When I was in college, I took a drawing class.  I don’t know why.  I’ve never considered myself “Good” at any art form.  And–spoiler alert–I didn’t ace the class. I was not willing to put forth enough work and re-do things that I wasn’t satisfied with.  I slid by with a high B or something.  I learned three things in that art class that changed the course of how I have viewed God and life. Today I’ll share only one of them.  It was from a text by Francis Schaeffer.  It was talking about the intersectionality between “sacred” and everyday life and how art and science and mathematics and law and many things could be a form of doxology.  If you all have followed my writings and ramblings for a while, that concept won’t be new.

That concept has strung itself along through many of my favorite writers and poets.  If you look at the very top header of this site, there’s a snippet of a quote from Louisa May Alcott.  The full quote is “The power of finding beauty in the humblest things makes home happy and life lovely.”

The idea that insignificance is a powerful teaching tool or a particular form of grace that is a motivator for gratitude is scriptural.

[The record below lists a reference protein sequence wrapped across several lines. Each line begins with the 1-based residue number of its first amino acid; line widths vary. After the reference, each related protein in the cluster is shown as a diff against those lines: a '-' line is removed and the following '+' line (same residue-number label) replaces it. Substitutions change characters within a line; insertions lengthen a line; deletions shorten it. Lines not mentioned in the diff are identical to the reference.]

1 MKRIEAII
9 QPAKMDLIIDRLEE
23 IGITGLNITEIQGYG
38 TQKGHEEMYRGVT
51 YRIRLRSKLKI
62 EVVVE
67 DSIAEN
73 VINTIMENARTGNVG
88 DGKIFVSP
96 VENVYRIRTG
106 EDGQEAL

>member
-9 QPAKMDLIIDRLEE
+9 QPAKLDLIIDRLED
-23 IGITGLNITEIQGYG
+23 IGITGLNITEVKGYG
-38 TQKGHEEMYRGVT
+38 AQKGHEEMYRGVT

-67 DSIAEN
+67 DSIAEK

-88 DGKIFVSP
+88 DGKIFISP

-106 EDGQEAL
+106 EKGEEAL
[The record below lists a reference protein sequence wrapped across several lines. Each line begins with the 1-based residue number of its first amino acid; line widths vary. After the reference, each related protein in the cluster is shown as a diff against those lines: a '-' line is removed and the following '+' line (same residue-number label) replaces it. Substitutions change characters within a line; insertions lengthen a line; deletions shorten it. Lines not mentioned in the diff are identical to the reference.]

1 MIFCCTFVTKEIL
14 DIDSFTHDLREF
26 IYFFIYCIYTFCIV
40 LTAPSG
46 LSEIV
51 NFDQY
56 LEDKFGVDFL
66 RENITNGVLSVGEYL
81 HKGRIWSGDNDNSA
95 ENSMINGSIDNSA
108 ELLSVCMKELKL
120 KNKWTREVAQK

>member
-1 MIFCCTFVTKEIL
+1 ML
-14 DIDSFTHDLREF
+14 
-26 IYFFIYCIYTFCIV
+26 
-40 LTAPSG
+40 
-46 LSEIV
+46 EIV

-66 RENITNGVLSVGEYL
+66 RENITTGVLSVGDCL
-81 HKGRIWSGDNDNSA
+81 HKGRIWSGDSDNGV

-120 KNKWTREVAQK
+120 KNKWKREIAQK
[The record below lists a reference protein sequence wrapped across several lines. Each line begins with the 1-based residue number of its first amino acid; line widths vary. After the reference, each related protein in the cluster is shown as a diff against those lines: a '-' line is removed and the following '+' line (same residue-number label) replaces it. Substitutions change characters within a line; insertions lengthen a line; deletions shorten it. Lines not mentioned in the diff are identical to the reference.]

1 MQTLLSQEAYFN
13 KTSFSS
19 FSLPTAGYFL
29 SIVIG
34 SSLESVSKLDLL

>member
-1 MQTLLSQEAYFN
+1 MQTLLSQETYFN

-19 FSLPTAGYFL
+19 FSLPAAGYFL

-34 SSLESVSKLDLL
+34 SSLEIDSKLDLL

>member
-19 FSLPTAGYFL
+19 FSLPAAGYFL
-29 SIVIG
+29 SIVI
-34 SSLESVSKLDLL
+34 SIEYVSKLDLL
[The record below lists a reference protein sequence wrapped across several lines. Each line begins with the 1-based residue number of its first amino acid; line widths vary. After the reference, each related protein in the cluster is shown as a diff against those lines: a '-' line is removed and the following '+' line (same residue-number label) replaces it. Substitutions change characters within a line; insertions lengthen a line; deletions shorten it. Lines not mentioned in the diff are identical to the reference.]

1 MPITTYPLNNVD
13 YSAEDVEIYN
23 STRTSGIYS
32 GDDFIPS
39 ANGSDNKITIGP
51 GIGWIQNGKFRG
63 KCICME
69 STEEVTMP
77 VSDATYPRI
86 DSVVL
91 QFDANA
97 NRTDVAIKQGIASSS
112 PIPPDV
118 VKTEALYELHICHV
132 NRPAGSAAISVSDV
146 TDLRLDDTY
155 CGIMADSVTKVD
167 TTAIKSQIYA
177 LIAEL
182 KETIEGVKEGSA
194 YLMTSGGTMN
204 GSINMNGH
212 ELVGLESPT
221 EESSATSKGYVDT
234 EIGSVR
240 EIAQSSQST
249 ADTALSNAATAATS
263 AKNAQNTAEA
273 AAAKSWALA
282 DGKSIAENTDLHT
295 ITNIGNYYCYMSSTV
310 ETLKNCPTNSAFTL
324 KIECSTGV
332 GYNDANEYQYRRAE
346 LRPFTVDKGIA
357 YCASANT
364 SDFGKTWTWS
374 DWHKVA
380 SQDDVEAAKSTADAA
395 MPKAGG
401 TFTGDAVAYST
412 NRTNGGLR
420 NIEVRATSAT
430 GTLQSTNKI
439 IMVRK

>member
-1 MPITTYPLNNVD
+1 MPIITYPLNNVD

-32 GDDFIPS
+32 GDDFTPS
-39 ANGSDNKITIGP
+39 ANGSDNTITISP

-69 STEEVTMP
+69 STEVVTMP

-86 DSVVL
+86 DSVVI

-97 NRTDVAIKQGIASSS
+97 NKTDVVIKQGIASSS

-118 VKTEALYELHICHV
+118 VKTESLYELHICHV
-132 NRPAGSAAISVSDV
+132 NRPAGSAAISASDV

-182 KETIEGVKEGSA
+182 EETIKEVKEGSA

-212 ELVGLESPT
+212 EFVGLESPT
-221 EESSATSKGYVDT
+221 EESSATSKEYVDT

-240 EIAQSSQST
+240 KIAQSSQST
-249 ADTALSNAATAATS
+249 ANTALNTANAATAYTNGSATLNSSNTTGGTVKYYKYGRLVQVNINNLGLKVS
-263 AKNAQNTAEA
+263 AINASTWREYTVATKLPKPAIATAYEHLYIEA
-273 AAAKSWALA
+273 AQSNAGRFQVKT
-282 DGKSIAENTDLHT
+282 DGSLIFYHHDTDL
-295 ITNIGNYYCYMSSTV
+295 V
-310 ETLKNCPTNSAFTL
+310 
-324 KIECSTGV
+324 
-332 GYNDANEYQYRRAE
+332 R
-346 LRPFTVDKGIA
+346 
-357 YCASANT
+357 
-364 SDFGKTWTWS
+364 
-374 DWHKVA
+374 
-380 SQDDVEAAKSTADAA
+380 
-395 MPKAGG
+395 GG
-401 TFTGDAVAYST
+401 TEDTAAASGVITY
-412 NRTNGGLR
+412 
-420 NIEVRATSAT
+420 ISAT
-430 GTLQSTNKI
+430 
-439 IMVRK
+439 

Think about Proverbs 6:6.  Go to the ant.  Consider her ways and be wise.

I hope if my kids learn anything else in this coming school year, it’s the value of little things.  And I hope that as the year waxes and wanes that I can keep in mind that they are little things, too, precious in the eyes of God.  That their hearts and minds, while infinitely valuable, are still young.  I pray that I don’t expect too much of them—or too little.

And as I lead them in learning, I pray that they can delight and awe in God’s nature, His story, and His ways at work in the world around us.

As a mother and home educator, it’s my privilege to cultivate awe and wonder in my home.  Over the next few weeks, I’ll share a bit about how I do that with specific regard to home education.

Leave a Reply

Your email address will not be published. Required fields are marked *

This site uses Akismet to reduce spam. Learn how your comment data is processed.